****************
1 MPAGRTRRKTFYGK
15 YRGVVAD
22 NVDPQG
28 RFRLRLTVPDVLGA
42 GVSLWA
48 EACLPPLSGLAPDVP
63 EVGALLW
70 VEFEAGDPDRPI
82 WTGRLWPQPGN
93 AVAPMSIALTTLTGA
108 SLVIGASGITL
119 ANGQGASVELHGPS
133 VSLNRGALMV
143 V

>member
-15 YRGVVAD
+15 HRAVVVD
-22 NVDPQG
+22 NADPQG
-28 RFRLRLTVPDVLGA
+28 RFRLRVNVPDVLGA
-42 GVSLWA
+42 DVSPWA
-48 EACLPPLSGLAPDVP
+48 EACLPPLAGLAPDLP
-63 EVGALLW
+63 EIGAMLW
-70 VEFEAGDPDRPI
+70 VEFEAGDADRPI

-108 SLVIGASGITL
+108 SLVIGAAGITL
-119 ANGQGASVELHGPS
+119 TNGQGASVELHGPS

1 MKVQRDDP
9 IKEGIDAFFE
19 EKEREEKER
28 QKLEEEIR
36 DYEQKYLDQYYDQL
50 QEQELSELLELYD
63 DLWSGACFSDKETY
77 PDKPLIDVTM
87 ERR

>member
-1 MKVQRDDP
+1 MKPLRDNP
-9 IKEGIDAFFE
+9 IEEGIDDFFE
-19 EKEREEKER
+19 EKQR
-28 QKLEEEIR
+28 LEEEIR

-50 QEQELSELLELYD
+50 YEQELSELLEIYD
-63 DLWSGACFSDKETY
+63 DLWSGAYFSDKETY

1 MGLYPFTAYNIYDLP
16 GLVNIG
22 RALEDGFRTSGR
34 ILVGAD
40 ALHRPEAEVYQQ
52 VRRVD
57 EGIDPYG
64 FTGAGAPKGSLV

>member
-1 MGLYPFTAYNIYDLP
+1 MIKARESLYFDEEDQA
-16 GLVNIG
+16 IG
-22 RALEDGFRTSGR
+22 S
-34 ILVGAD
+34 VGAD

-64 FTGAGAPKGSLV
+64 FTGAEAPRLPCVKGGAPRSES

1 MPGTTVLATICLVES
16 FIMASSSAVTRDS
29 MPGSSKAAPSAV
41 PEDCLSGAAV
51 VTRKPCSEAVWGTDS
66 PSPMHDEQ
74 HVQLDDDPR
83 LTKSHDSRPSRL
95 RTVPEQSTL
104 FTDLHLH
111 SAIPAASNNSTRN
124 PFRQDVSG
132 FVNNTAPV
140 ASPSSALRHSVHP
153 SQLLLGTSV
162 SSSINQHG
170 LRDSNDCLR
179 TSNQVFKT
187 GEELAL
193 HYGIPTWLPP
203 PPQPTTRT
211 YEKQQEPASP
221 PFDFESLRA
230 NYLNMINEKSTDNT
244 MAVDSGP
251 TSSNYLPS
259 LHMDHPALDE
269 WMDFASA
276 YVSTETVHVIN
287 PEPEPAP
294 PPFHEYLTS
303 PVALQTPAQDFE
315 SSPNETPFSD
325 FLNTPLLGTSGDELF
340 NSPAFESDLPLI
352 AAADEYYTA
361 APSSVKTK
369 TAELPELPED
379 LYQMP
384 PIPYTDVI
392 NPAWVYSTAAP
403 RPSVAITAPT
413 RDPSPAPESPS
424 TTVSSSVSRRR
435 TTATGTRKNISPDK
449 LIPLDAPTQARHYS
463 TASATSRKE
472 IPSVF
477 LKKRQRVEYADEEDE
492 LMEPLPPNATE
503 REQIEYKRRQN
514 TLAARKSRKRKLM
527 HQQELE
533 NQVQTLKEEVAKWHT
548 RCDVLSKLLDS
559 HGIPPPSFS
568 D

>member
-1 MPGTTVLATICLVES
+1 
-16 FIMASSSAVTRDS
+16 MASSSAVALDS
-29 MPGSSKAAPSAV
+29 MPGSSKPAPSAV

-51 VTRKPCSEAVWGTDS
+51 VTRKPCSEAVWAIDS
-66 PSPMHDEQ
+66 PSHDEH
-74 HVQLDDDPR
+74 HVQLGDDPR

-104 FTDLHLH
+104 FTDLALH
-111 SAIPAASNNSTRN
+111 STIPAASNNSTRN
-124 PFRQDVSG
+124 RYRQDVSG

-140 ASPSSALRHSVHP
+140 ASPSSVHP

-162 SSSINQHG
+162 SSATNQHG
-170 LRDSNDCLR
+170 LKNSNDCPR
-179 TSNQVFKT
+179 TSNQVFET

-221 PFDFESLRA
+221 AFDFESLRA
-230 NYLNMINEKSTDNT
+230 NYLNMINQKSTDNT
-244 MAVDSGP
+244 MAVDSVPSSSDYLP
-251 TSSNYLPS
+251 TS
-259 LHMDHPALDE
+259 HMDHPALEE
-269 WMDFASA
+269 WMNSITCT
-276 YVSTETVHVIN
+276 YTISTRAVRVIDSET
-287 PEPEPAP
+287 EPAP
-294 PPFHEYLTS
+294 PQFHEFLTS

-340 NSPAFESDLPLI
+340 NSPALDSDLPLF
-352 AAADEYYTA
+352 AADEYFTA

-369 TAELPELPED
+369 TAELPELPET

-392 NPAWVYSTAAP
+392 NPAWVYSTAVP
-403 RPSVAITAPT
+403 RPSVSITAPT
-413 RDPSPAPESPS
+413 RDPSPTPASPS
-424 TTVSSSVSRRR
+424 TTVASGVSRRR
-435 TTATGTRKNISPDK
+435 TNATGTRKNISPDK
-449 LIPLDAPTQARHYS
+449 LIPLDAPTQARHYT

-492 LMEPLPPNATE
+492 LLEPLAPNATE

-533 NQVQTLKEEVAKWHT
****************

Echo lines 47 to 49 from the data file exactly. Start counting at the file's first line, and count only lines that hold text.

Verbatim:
+9 IEEGIDDFFE
-19 EKEREEKER
+19 EKQR